William J. "Jim" Haynes II (born March 30, 1958 in Waco, Texas) is an American lawyer, and former General Counsel of the United States Department of Defense during president George W. Bush's administration. Haynes resigned as General Counsel in February 2008.
Haynes graduated from Davidson College and Harvard Law School. He has been General Counsel of the Department of the Army, a partner with the law firm of Jenner & Block, and an associate general counsel of General Dynamics Corporation.
In 2006, Haynes was nominated by President George W. Bush to the United States Court of Appeals for the Fourth Circuit in Richmond, Virginia. His nomination drew strong opposition from Democrats and even from Republican Senator Lindsey Graham of South Carolina. In January 2007, Haynes announced that he would withdraw from consideration for nomination to the Court of Appeals.
A front page article in the Los Angeles Daily Journal reported that Haynes opposed giving members of the U.S. Armed Forces access to the Supreme Court if they are court-martialled. In 2005 he wrote letters to Congress opposing the Equal Justice for Our Military Act, which was pending in the 109th Congress. Haynes opined that "there is no apparent justification to modify the current review process, thereby increasing the burden upon the Supreme Court and counsel to address the myriad of matters that would be encountered with expanded certiorari jurisdiction." A year later Navy veteran Norbert Basil MacLean III lobbied law makers with twenty-two years of military justice statistics showing that 90 percent of all court-martial servicemembers are completely shut out of seeking Supreme Court review. Senators Dianne Feinstein and Arlen Specter then introduced bipartisan legislation, the Equal Justice for United States Military Personnel Act of 2007 in the Senate. In August 2006, the American Bar Association issued a report and passed a resolution urging Congress to give servicemembers Supreme Court access. A 2002 Army Times editorial was critical of the Department of Defense trying to undercut servicemembers from accessing the federal courts. That failed proposal was submitted to Congress by Haynes.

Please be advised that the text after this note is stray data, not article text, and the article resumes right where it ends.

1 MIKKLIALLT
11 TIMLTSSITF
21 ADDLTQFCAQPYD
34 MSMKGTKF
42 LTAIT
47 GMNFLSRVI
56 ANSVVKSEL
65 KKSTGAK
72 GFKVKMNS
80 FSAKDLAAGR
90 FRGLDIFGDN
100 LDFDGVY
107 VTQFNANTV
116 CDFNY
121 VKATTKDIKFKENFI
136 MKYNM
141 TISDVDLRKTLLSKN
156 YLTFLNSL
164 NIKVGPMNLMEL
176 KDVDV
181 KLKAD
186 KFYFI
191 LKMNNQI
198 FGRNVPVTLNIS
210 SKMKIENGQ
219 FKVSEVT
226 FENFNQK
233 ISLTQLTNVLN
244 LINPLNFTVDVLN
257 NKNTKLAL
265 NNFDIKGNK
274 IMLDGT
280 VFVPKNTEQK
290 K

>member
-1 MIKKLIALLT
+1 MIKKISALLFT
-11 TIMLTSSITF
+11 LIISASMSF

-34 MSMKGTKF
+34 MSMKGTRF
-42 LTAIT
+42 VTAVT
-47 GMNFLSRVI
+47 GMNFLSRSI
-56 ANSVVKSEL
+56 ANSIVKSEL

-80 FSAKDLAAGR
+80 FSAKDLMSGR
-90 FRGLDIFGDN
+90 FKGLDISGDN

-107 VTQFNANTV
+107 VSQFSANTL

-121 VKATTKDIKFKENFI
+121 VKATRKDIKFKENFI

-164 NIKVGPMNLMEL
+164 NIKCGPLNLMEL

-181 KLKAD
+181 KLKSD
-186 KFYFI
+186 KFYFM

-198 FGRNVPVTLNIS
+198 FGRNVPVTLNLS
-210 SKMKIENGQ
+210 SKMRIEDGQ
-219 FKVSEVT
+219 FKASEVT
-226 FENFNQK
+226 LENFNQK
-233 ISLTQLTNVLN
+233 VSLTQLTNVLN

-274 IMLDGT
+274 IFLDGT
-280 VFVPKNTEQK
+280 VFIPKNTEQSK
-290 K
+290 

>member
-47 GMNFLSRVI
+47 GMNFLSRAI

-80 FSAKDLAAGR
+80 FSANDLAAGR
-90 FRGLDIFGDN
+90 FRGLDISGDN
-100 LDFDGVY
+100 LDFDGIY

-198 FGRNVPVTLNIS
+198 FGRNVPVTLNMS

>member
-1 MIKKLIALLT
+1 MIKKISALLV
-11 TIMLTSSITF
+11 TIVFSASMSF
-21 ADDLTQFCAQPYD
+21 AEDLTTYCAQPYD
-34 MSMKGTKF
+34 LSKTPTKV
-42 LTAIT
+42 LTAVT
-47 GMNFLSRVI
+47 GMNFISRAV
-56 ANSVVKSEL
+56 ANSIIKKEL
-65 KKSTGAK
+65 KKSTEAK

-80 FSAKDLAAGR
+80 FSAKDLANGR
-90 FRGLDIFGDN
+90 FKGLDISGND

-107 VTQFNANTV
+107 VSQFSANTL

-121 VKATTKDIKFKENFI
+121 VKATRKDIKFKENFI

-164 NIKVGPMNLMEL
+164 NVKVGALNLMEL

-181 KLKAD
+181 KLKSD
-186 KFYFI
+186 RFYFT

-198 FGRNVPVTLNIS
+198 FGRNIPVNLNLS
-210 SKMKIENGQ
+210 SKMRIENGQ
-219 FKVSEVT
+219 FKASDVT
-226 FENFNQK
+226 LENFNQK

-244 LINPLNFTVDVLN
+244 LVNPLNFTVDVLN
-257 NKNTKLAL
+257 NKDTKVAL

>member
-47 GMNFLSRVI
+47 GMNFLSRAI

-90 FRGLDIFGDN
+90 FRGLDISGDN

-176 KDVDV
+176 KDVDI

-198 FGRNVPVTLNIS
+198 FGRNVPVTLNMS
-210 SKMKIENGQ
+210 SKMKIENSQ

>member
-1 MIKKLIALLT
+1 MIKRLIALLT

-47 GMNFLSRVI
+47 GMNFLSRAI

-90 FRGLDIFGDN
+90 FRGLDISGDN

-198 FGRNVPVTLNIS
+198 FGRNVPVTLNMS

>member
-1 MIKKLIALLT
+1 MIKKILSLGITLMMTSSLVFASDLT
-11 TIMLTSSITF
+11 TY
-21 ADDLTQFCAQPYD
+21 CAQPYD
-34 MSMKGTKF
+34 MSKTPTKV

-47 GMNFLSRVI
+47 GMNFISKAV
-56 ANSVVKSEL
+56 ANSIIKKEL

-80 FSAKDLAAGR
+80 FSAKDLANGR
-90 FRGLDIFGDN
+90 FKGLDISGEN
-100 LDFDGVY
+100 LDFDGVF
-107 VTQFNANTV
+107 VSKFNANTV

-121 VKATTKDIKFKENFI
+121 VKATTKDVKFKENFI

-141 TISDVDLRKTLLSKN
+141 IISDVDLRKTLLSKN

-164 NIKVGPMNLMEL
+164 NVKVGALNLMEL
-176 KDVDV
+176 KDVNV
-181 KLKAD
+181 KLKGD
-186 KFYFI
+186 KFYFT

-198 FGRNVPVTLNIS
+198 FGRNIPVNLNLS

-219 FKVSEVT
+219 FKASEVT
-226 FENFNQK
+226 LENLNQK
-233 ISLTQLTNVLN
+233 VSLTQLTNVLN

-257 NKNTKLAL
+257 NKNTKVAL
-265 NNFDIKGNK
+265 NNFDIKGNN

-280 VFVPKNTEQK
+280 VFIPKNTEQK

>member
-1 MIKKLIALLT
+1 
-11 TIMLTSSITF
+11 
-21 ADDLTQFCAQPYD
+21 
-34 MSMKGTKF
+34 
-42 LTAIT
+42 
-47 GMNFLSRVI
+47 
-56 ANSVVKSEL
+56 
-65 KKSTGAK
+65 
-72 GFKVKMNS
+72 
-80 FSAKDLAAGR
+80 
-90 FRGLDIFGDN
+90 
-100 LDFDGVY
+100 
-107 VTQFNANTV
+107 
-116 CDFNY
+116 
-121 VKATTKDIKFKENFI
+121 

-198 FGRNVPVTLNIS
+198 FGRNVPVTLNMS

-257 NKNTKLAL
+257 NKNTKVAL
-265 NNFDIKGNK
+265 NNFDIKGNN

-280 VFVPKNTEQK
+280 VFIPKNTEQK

On July 7 2004 The United States Navy's General Counsel, Alberto J. Mora responded to a request from Albert Church, the Navy's Inspector General for information about the role his office played in the development of questionable interrogation techniques. Mora's narrative described learning, from David Brant, the Director of NCIS, that questionable interrogation techniques were being practiced in Guantanamo. Mora described immediately calling meetings of the Navy's most senior legal staff, who all concurred the techniques were questionable and dangerous.
According to Mora's narrative, he met with Haynes on December 20 2002, January 9, 2003, and January 15, 2003. Mora described being surprised to learn, when he returned from his vacation, that the questionable interrogation techniques had not been rescinded.
In November, 2006, the German government received a complaint seeking the prosecution of Mr. Haynes for alleged war crimes. The complaint alleges that during his tenure, he was legally responsible for the US torture programs. The charges have since been withdrawn due to a lack of substantial evidence.
The plaintiff's legal strategy for the prosecution of Mr. Haynes and his co-defendant lawyers is to attempt to use the precedent of the Nuremberg trials, where German jurists whose legal work was complicit in Nazi atrocities were prosecuted.